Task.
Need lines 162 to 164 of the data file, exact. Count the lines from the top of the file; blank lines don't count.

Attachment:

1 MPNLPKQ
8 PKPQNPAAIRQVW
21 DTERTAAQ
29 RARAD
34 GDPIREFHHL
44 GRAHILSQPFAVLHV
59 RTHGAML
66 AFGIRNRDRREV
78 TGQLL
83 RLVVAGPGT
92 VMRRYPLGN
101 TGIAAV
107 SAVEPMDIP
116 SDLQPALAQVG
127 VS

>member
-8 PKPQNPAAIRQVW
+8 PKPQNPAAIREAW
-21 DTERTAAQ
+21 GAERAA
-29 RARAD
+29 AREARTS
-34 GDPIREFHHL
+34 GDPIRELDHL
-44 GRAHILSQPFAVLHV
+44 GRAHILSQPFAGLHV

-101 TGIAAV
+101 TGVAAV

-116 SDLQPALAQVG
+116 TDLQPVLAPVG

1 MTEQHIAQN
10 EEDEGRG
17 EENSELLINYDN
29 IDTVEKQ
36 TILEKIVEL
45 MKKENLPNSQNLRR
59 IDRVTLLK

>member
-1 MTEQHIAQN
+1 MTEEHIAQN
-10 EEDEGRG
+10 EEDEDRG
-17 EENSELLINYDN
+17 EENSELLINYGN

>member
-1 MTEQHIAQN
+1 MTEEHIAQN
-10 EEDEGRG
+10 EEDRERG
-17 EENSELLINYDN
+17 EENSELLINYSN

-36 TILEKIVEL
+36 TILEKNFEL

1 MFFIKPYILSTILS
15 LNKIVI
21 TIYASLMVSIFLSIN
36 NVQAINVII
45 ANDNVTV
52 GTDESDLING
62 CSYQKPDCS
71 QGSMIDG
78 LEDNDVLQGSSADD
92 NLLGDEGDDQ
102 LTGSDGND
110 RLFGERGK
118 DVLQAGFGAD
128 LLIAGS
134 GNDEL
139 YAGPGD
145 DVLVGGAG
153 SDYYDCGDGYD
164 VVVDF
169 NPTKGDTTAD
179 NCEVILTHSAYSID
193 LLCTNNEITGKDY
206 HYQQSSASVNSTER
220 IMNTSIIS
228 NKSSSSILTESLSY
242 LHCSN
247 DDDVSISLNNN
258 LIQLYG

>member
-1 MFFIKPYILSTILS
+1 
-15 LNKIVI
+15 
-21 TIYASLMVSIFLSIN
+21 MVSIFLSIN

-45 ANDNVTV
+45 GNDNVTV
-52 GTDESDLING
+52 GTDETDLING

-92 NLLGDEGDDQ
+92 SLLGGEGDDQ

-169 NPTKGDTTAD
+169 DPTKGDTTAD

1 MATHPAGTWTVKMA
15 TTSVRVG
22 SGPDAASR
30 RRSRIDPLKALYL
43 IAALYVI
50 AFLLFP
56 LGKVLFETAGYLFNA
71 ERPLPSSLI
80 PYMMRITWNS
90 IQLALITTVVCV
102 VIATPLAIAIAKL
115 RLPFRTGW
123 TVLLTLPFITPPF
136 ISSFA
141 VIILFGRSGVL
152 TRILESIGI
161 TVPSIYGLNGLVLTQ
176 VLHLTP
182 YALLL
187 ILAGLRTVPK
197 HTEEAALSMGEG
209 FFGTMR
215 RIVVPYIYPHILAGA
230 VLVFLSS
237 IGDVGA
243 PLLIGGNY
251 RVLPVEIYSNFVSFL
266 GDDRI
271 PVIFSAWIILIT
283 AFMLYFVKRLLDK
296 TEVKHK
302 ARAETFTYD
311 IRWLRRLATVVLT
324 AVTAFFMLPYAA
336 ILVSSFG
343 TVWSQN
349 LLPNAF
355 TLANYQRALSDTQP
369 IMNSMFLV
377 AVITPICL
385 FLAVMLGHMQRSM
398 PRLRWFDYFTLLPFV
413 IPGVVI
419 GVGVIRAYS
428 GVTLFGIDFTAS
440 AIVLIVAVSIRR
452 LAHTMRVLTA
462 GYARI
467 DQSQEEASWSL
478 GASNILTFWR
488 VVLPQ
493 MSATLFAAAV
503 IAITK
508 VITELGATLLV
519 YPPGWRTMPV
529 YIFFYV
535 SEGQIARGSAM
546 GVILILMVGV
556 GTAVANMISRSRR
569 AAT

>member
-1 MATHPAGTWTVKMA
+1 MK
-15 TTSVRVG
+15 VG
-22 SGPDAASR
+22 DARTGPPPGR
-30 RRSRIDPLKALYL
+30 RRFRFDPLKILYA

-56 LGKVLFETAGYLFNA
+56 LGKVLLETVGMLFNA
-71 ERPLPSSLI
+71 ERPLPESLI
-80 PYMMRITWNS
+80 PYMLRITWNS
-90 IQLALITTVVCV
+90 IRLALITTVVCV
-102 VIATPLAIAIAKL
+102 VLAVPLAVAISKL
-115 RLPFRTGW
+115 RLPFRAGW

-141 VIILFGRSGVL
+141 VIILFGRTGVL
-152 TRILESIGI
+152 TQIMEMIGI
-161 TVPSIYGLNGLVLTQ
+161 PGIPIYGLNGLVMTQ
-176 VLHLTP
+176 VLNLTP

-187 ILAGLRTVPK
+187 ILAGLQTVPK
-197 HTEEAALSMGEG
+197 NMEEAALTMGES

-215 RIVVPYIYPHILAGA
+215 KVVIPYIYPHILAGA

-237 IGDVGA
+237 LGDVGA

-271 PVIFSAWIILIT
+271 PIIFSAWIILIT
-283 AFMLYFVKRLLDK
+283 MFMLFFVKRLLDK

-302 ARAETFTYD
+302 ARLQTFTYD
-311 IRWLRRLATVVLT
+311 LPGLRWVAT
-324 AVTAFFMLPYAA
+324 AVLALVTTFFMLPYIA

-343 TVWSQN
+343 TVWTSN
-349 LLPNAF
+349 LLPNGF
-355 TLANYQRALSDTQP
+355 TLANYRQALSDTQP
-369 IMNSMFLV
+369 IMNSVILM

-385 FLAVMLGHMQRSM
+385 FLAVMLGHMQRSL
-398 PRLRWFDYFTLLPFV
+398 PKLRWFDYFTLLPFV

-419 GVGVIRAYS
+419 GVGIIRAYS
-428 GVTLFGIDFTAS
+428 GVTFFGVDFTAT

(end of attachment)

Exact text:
-22 SGPDAASR
+22 DARTGPPPGR
-30 RRSRIDPLKALYL